What really sets the two Africas apart is that one is networked while the other is not – and so is starved of opportunity. And that lack of opportunity is what’s stunting the development of a continent of a billion people. ‘Africa is diverse; it’s not homogenous. But the things that bind it are very powerful: shared historical experience and also leadership patterns.
‘The ruling elite has no incentive to change the status quo, and the rest of society hasn’t the power to force it. Conversations beween society and leadership are impossible because that space is closed. But every now and again opportunities occur that create triggers for transformation – for good or bad. Tunisia is a prime example. It would have stayed the same way as it had for 24 years, if that trigger hadn’t happened. But by connecting people you create magic. You create alternative centres of power where there can be frequent conversations – you don't have to wait 24 years! You don’t have to wait for a dictator to die – they never die early!’
Meanwhile, the reseach produced at the ALC is also helping to drive change, robustly challenging and influencing policy. 'Funmi cites how ALC research influenced the ECOWAS conflict prevention framework and the UN Economic Commission for Africa’s framework for the role of women in peace and security. It has become a resource that key regional and government bodies can draw in, the result of years of relationship building.
An amazing opportunity
But what 'Funmi is most excited about now is technology. On this trip to the UK, she is meeting up with Cisco to discuss a pilot of its Telepresence videoconferencing technology. ‘The main issue for us is, how can we transfer this knowledge, this programme to the continent without losing quality? This could be the answer. If we can manage to pull it off, it is going to be amazing.’ Thanks to improved connectivity in Africa and the development of digital technology, the potential for elearning is massively improved. A pilot is being implemented between the ALC in Nairobi and King's – a first for this state-of-the-art technology at the college, which might also profit as a result.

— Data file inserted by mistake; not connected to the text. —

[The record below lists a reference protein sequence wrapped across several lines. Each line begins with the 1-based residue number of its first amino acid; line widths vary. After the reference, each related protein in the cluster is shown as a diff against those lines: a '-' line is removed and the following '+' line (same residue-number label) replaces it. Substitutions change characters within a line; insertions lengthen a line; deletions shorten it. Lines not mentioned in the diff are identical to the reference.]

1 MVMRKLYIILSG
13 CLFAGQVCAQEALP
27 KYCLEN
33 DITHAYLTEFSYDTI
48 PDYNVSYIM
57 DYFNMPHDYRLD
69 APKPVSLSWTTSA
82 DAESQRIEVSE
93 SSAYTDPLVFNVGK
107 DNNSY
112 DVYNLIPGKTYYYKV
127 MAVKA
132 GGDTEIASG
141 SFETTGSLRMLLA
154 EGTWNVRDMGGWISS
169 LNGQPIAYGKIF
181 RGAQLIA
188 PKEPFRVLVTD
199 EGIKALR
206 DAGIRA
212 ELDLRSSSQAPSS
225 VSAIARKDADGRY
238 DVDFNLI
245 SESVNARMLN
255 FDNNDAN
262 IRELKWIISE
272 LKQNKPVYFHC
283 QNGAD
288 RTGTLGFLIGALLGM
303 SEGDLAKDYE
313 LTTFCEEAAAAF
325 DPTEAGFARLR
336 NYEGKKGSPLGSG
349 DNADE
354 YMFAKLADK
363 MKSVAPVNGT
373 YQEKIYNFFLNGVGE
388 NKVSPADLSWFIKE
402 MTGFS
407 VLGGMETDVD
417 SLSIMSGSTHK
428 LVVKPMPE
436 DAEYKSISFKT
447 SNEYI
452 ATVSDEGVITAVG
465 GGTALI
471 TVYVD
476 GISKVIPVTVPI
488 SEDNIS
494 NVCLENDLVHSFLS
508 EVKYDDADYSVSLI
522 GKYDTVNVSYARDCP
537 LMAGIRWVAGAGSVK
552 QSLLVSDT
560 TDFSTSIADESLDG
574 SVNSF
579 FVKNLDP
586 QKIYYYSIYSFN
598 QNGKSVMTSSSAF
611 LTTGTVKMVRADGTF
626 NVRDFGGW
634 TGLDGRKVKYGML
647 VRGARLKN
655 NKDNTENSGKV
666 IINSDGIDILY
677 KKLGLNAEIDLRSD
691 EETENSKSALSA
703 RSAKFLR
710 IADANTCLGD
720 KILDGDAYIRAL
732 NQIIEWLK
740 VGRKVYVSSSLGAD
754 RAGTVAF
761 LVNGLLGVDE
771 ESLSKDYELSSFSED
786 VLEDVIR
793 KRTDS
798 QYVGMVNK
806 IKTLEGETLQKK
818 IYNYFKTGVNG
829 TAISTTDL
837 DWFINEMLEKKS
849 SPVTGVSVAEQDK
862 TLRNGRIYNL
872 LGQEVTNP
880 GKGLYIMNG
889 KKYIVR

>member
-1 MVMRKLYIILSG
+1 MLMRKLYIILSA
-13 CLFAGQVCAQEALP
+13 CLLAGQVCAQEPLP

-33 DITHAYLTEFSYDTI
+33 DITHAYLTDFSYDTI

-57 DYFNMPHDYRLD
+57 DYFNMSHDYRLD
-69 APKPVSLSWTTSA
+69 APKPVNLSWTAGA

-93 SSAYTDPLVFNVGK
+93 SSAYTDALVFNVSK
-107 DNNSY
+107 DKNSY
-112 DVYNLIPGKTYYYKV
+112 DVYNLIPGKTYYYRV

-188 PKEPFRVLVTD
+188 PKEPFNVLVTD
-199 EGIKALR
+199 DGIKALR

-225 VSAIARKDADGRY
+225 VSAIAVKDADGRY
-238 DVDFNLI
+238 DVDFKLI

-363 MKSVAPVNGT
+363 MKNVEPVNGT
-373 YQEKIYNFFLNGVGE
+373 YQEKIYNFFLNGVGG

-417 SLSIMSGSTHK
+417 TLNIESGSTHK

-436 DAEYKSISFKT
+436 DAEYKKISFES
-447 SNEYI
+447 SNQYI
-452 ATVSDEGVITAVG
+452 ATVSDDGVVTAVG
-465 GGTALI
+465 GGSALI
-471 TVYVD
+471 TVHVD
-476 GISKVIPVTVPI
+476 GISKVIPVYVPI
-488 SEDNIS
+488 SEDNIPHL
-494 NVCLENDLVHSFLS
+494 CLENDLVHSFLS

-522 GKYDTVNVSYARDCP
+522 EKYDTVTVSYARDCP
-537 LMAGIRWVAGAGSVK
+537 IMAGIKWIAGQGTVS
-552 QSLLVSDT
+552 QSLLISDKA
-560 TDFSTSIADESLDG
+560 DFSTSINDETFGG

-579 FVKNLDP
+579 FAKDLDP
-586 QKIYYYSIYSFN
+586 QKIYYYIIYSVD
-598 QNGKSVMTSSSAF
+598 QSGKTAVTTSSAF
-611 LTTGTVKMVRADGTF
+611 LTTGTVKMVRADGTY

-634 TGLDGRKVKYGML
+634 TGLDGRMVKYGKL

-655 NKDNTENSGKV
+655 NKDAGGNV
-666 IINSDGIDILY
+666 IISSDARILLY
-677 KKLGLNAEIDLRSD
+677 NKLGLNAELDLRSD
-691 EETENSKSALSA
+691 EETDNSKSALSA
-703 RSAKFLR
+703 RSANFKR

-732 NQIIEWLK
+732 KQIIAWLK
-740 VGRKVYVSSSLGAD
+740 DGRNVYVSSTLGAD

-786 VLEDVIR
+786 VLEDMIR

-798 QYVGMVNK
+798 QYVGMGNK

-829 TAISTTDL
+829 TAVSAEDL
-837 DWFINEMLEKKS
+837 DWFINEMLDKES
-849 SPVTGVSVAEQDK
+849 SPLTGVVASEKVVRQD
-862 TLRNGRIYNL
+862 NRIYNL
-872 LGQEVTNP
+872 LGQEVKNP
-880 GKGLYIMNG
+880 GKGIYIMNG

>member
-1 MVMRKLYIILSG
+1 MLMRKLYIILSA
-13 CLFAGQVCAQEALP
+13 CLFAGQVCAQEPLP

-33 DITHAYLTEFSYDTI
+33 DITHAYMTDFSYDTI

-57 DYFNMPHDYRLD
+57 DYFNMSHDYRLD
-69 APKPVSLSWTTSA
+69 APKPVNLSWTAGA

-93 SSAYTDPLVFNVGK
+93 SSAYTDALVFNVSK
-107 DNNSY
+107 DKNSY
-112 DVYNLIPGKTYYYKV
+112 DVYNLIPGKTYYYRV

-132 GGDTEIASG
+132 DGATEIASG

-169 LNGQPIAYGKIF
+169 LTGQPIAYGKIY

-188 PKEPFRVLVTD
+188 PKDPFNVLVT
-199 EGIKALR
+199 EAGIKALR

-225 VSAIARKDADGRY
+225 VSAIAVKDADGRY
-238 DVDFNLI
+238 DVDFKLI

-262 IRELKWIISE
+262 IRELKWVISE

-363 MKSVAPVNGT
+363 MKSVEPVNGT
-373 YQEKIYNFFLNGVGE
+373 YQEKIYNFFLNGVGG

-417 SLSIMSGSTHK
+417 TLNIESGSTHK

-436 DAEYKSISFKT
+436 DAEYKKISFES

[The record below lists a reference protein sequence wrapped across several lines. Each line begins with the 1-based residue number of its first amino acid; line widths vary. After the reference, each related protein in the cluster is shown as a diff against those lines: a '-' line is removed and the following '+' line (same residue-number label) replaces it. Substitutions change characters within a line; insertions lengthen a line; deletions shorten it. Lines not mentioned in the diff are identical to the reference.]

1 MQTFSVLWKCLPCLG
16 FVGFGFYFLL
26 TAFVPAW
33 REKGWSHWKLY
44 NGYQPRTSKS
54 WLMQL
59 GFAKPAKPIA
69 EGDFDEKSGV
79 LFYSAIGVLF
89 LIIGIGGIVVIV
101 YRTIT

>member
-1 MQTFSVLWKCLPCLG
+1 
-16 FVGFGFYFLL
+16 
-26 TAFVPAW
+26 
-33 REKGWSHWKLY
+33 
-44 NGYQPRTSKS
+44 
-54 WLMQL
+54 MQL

‘We’re already at the ementoring phase. We pay lots for guest lecturers and mentors to travel back and forth; this will cut down time and expense. If all goes well, we can roll out, depending on the connectivity and technology available to our education partners. It could be big, even if we just make it available across Kenya, let alone East Africa, West Africa…’
It’s hard not to be uplifted by the quiet enthusiasm of 'Funmi, who has the charisma and conviction of a true revolutionary. She, as she freely admits, is a case study in what’s possible. ‘I was raised by my grandmother in a village in Nigeria. The values she instilled in me, the love in that relationship was so powerful that I believed I could be anything I wanted to be. I have overcome many challenges to be sitting here at King’s. Truly I have lived it. So when Fellows tell me that the road is tough, I say, look at me! This is the story that I pass on.
‘The ALC is a place of dreams. And when you connect people and ideas, and you give people the freedom to test those ideas, it is a powerful thing and can ignite into almost anything. I can imagine when a thousand graduates have passed through the ALC. And even if only half or a third of them believe in those ideas and want to implement them, it will make magic for the continent. I believe it.’ And to hear 'Funmi tell it, it would take a hard heart indeed not to believe it too.
We are on our way to raising £5million to support the ALC through the ‘Leadership and Society’ strand of the World questions|King's answers campaign. We now need support to fund the ALC fellows bursaries and travel expenses. For example £7,000 would cover the costs of four mentors to support the ALC’s programme. If you would like to know more please email or phone us . You can make a gift to support the Centre online or by post .
African Leadership Centre in World questions|King's answers campaign
Conflict, security and development group at King's
Watch ALC video
ALC as one of King's global institutes